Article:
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Why IEBC must verify Okoa Kenya referendum signatures

By ELIUD OWALO | January 31st 2016 at 12:00:00 GMT +0300

The Okoa Kenya referendum drive is unstoppable. After Jubilee administration responded with an emphatic “NO!” to Opposition calls for national dialogue, the stage for a constitutional amendment process was set.

At Uhuru Park on July 7, 2014 (Saba Saba), CORD supporters resolved to start a movement, Okoa Kenya, to address issues affecting the welfare of Kenyans and push for necessary constitutional amendments.

Through an intricate, consultative and constitutional process, Okoa Kenya secretariat identified various clauses in the Constitution of Kenya (2010) requiring amendment.

And because the initiative is meant to benefit all Kenyans across regions and religions, across ages and gender and across socio-economic and political persuasions, Okoa Kenya chose the popular initiative route to the proposed constitutional amendment.

Through this process, any Kenyan can propose constitutional amendment provided that he or she is supported by at least one million registered voters. The proposer is supposed to present a petition to the IEBC supported by one million signatures and accompanied by a draft constitutional amendment Bill. On November 9, 2015, Okoa Kenya submitted well over 1.4 million signatures to IEBC.

In conformity with the constitutional requirements, the petition and signatures were accompanied by a draft constitutional amendment Bill.

A lot of time and resources were spent to collect the signatures and comply with the law. The IEBC, through its Deputy Chairman, publicly pledged to verify the signatures and submit the Bill to counties as required by the constitution within the 90-day window, which closes on February 14, 2016.

Throughout this process, the Okoa Kenya Movement has undertaken its activities within the law, while constantly updating the IEBC on its signature collection activities. On its part, the IEBC did not just approve the signature collection format, but also pledged to abide by provisions of the Constitution in regard to the same.

As CORD continued to await conclusion of the exercise by IEBC, the electoral body has emerged with a different story. Dr Ezra Chiloba, the CEO, now says IEBC has a shortfall of cash and may therefore not be able to complete the verification of Okoa Kenya signatures in time.

Matters are made worse when Chiloba gives unsolicited and unconstitutional suggestions to the effect that to save money, the referendum question could be included in the 2017 election ballot papers. This is unacceptable.

There have been clear indications right from the start of a grand conspiracy to frustrate and stall the Okoa Kenya constitutional amendment bid. We still vividly remember that a court had to dismiss an application to halt the referendum signature collection process filed by Kieni MP (Jubilee), Kanini Kega. Now the IEBC is trying to place illegal and unnecessary hurdles in the way of the Okoa Kenya referendum bid.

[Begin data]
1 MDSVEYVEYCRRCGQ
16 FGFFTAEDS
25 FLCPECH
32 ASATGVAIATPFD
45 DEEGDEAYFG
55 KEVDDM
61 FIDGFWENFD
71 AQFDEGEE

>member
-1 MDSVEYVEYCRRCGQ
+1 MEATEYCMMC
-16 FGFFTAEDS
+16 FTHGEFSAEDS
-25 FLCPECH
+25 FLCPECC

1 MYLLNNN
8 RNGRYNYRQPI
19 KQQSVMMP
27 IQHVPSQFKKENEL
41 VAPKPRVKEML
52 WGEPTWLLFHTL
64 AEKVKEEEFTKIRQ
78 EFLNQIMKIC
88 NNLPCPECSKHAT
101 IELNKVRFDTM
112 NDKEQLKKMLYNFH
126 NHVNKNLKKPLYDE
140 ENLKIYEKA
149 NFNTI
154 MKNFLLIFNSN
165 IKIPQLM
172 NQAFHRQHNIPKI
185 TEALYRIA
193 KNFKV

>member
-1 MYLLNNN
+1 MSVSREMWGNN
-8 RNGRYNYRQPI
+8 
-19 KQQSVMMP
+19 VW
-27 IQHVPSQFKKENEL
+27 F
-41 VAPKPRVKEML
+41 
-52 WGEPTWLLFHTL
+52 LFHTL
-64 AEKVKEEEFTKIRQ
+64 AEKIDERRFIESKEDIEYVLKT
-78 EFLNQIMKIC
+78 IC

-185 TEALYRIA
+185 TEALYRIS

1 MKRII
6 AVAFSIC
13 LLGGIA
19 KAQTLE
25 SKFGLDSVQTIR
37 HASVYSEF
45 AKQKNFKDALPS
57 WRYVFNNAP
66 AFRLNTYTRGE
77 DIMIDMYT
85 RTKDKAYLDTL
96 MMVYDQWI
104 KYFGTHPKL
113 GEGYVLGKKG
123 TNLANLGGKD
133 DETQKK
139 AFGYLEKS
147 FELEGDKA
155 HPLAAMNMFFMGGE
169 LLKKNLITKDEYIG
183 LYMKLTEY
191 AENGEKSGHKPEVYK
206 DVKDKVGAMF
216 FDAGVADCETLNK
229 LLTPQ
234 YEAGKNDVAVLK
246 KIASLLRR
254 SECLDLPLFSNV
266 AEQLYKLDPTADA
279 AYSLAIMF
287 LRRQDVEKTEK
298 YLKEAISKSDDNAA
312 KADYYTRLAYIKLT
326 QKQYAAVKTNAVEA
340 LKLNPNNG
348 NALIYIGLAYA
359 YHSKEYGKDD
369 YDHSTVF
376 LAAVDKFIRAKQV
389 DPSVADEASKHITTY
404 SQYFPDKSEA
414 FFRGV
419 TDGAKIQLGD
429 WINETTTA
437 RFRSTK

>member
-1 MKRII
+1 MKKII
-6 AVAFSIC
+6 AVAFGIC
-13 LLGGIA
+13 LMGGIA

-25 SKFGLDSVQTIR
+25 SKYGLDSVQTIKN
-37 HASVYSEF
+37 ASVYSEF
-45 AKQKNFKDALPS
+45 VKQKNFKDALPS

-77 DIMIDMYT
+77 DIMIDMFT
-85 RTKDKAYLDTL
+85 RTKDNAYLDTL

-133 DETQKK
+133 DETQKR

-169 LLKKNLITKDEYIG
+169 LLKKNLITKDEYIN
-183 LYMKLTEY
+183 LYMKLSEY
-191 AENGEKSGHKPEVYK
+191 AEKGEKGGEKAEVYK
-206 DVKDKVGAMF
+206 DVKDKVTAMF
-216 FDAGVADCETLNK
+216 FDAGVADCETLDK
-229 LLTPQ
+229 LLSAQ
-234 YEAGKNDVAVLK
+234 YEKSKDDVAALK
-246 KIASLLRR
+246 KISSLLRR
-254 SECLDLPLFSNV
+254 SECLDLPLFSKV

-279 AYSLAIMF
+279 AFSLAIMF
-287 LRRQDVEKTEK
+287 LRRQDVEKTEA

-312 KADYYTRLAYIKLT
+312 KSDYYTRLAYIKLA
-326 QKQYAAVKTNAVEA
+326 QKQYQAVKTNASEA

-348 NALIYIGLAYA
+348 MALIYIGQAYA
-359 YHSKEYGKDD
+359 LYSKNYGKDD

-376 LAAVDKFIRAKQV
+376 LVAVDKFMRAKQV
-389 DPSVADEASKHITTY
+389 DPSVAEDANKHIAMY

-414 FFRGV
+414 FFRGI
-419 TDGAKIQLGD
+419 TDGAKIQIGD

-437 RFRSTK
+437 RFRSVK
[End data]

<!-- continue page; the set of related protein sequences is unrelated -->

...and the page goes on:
Dr Chiloba is advised to read article 248 of the Constitution, which aptly articulates the objects, authority and funding of commissions and independent offices.

The three most vital objects of these unique bodies are to protect the sovereignty of the people; to secure the observance by all State organs of democratic values and principles; and to promote constitutionalism. The commissioners and independent office holders are subject only to the Constitution and the law and are independent and not subject to direction or control by any person or authority, not even the Executive.

IEBC is further advised that in the best interest of stability, peace and prosperity of this country, it must adhere to and respect the Constitution.

If Dr Chiloba and his team at IEBC find it difficult to execute the constitutional mandate of the electoral body, the most honourable thing for them to do would be to quit voluntarily instead of messing up and waiting to be forced out in disgrace.

As an independent commission, the IEBC is required by law to interpret and apply the Constitution without undue influence from any other arm of Government. According to the law, if either of the two houses of Parliament fails to pass the amendment Bill, the Bill shall automatically be submitted to the people for approval through a referendum.

My fear is that if by February 14, 2016, the IEBC will not have completed verification of the signatures, they shall not only stand accused of sabotaging constitutional provisions, they will also be setting the stage for a fierce political and legal battle between Kenyans who want a review of the Constitution and those opposed to it.

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